Haiti’s second city feels a world away from the throng and hustle of Port-au-Prince. During the French colonial era it was the richest city in the Caribbean, and even if that grandeur has long since faded, the city still maintains a relaxed and parochial atmosphere. Its streets are laid out in a grid system that make it difficult to get lost, and the old port architecture of high shop fronts and balconies makes it a pleasant place to wander. Most people refer to the city simply as ‘Cap, ’ or ‘O’Kap’ in the high-lilting local Creole accent of its residents.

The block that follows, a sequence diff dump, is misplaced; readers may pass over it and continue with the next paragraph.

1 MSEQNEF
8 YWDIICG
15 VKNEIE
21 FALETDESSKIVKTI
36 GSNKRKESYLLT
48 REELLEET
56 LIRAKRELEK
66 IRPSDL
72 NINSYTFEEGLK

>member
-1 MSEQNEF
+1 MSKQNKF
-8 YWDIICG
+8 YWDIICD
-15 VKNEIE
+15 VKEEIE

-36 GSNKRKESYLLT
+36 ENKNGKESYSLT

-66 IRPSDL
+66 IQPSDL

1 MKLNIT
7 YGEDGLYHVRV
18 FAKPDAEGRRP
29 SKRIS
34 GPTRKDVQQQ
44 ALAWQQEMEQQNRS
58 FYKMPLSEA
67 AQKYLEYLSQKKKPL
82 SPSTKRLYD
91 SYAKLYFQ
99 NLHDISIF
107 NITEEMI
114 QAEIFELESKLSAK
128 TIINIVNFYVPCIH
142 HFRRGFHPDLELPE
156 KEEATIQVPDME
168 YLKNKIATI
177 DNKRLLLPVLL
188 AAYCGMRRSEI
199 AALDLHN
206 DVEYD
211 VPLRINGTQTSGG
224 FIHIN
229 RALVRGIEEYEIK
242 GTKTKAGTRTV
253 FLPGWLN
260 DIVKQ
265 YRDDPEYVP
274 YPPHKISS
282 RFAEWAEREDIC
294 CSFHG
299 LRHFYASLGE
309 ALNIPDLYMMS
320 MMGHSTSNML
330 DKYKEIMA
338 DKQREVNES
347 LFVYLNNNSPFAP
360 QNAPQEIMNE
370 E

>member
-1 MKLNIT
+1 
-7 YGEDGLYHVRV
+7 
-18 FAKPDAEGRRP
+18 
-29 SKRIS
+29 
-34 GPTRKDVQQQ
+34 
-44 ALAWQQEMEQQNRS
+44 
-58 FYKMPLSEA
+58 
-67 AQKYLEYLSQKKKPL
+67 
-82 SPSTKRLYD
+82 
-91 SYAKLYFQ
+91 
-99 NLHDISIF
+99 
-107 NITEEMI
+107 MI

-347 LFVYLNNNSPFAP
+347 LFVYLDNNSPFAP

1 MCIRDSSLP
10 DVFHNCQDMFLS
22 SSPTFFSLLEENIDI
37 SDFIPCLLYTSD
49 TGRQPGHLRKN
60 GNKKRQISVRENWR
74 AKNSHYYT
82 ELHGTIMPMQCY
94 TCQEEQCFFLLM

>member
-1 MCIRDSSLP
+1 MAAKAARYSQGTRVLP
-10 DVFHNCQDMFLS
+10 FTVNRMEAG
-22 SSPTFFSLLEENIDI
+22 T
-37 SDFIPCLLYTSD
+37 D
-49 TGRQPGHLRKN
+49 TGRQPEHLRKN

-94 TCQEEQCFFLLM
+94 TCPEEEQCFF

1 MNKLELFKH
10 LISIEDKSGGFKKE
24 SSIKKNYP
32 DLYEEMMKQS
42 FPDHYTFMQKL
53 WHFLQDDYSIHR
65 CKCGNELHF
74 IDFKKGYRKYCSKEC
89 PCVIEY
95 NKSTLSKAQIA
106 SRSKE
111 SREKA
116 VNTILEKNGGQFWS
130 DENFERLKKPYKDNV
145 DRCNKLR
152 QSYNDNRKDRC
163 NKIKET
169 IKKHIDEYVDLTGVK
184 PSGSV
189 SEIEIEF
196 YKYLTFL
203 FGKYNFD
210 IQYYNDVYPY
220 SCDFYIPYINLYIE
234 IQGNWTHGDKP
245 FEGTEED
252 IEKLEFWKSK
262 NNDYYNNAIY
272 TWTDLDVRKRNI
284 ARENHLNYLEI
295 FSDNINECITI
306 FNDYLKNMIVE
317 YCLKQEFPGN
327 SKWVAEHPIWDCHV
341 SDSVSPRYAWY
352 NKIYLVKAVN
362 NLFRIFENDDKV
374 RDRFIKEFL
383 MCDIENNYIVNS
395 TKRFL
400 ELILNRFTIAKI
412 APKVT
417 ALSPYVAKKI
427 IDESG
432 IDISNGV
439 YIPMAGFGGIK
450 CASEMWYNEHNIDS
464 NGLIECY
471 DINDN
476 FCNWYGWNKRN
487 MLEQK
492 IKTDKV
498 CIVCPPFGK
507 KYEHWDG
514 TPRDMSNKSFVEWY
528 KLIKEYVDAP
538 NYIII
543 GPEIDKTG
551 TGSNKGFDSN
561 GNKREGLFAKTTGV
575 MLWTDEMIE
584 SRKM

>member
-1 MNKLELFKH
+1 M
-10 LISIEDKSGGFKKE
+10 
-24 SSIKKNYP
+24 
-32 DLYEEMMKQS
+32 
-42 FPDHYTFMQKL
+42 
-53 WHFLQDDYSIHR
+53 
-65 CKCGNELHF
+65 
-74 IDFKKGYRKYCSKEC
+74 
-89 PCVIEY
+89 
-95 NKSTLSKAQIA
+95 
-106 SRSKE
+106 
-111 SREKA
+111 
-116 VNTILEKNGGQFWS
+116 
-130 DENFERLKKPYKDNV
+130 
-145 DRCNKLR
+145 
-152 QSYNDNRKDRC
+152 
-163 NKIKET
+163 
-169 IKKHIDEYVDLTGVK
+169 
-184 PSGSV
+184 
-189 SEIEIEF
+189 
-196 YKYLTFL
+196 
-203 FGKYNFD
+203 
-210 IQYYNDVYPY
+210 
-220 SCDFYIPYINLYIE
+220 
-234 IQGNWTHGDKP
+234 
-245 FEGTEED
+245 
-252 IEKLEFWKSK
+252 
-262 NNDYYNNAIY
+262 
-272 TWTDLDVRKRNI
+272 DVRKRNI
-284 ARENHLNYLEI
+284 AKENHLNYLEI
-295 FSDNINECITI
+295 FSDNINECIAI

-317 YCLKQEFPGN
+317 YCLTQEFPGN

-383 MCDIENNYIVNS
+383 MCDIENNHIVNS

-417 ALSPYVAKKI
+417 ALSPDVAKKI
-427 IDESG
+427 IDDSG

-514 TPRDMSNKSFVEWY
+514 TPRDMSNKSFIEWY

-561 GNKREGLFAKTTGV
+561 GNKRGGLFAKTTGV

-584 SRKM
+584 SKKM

Despite its rich history, there is still plenty of poverty in Cap-Haïtien, although recent efforts to improve municipal facilities, water supply and rubbish collection are slowly beginning to have their effect.
There isn’t too much to do in Cap-Haïtien beyond enjoy the atmosphere, but it’s an ideal place to base yourself to enjoy the nearby attractions, including the amazing La Citadelle la Ferrière and the beaches around Plage Labadie.